Anything we can do for you?” the Israeli intelligence officer inquired after 10 minutes of interrogation. Mohamed Vall, an Al Jazeera correspondent who had been on board the Mavi Marmara, was among the VIP detainees the Israelis were handling with care. His hands were cuffed in the front, unlike most activists whose wrists were bound behind their backs; and unlike others, he was allowed the luxury of using the toilet.
Were Mohamed not a friend of mine, I still would have no clue what actually happened after Israeli commandos stormed the Gaza-bound flotilla and cut communications with the outside world. Western media wouldn’t tell me. Sure, I read the newspapers and zapped from CNN to BBC and back again, but it felt like I’d heard it all many times before. The flotilla-part is new, the rest is a ritual: Israeli spokespeople say what they always say — “Any other country in the world would do the same!” — while journalists and politicians engage their conditioned reflex: if they’re Arab, they get carried away with emotions; if they’re Western, they get caught up in their own precautions and end up saying nothing.
While the world has gotten used to the killing of Palestinian civilians, a deadly raid on an aid ship with passengers from 40 different countries is much harder to ignore. But, by and large, the Western world managed quite well. Granted, the story made the headlines and even Israel’s best friends — such as the United States and Germany — showed an unusual degree of indignation that the attack occurred in international waters.
Nonetheless, Arab commentators who tried to transform the tragedy into triumph, arguing that the world is finally waking up to Israeli crimes, don’t seem to have read much of the Western press.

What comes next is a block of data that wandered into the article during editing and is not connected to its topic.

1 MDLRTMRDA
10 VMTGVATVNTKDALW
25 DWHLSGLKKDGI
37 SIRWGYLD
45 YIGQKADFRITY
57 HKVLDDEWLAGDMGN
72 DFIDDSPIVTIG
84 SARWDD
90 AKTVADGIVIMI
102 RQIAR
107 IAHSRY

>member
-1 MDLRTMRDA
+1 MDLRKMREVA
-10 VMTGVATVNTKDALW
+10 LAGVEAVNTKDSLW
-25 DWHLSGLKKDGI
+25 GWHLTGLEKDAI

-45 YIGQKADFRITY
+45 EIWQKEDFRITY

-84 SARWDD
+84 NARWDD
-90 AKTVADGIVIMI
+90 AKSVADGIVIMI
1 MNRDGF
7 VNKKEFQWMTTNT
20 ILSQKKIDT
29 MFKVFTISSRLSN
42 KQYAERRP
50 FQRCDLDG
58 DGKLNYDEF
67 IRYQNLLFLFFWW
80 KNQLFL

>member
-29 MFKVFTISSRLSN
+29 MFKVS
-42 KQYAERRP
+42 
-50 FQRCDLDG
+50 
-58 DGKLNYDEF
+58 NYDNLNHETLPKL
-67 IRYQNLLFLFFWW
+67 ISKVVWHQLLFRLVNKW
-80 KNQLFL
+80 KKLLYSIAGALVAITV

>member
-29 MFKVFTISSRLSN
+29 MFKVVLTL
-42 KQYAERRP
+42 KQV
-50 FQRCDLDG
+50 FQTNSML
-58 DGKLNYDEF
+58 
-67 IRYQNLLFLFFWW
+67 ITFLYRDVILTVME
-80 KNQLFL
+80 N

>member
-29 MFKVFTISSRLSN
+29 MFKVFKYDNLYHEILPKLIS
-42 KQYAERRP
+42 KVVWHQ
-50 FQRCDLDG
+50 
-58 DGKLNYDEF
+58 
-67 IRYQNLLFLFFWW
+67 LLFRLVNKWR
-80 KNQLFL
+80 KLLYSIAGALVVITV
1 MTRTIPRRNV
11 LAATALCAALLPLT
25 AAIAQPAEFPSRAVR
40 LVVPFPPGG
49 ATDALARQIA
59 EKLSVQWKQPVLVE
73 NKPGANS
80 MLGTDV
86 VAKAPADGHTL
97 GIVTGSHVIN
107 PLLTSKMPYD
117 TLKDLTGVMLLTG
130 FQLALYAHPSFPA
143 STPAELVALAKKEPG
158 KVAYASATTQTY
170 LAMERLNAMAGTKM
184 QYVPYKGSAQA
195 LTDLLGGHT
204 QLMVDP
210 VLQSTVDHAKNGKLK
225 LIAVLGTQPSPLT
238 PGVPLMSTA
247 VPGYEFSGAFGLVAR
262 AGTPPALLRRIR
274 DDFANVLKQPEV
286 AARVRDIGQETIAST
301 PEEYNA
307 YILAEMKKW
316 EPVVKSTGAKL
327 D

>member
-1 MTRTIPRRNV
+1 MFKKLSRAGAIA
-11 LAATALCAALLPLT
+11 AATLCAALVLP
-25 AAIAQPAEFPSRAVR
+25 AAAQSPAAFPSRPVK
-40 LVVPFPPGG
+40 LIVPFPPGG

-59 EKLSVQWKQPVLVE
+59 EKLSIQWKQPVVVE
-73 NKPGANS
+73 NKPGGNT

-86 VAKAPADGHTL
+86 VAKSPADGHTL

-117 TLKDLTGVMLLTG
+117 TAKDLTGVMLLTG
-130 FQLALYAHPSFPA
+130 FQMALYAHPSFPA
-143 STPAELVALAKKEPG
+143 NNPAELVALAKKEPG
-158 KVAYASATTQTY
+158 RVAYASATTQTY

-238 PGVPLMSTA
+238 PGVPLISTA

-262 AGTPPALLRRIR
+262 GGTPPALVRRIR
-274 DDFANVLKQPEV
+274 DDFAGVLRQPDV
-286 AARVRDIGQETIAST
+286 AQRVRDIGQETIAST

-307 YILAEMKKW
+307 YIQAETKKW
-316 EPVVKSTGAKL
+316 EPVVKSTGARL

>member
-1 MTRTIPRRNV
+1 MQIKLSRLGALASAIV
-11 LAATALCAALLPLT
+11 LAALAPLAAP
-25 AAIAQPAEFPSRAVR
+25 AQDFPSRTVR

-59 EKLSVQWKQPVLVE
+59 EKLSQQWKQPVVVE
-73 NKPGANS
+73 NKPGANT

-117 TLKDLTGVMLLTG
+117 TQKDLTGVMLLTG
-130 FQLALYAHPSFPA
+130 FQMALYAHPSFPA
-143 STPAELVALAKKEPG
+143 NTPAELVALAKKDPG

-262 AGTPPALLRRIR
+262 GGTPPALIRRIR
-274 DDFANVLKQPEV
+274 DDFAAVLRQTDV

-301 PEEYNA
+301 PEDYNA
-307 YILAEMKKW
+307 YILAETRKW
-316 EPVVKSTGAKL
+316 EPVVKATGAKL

Contrary to what many analysts claim, Israel has not lost the public relations war. It can still rely on thousands of loyal journalists to steer the international debate into side streets before it ever gets to the point. For, if there is one thing more blockaded than Gaza, it’s human common sense when it comes to Middle Eastern politics. How else can you explain that most international media got stuck in a dead-end debate over who had what weapons and who was provoking whom? If fully armed soldiers storm your vessel at 4 a.m., would you assume they’ve come to join morning prayer? Instead of focusing on the fundamentals (like if the blockade itself is illegal under international law, then an attempt to enforce it on a third party cannot be particularly lawful), many Western journalists concluded that “the facts are unclear” and all one can safely state is the need for an “impartial investigation.”
To quote the above mentioned Mohamed Vall: “You got the GPS parameters, you got 600 eye-witnesses, what else do you need?” Eyewitnesses? Heck yes. But where are they? In most mainstream media (with noteworthy exceptions such as The Guardian), eyewitness accounts were scarce. The German press largely ignored even their own members of Parliament who had joined the flotilla, arguing that, if they were on that ship, they were obviously biased and anti-Israel. Instead of listening to passengers, many journalists bought the idea that they were either radical Islamists or crazy leftists “being used by Islamists.” The Western logic seems to be: if it’s a bunch of hippies with dreadlocks doing yoga on the deck, ok, let them reach Gaza. If they wear beards and pray five times a day, then it suddenly seems much more acceptable to stop them from… well, from bringing cement and medicine to a besieged population.
More and more people are not falling for the spin and are managing to think for themselves. But the closer the Western public comes to seeing what’s happening in Gaza, the quicker opinion-makers reassert that “Israel’s fears must be acknowledged” and that “a country that is so isolated urgently needs its friends.”
Israel doesn’t need sheepish friends. It needs to take advice from its critics — and listen to Mohamed’s answer to the question asked by his Israeli interrogators. Sadly, the right reply only came to his mind long after his deportation: “Anything you can do for me? Oh yes, you can. Lift the siege, stop mocking the world, consider Arab lives as precious as Jewish lives… and then, ahlan wa sahlan, live happily ever after.”
STEPHANIE DÖTZER has worked for Al Jazeera English and Germany’s ARD news network. She now freelances in the Middle East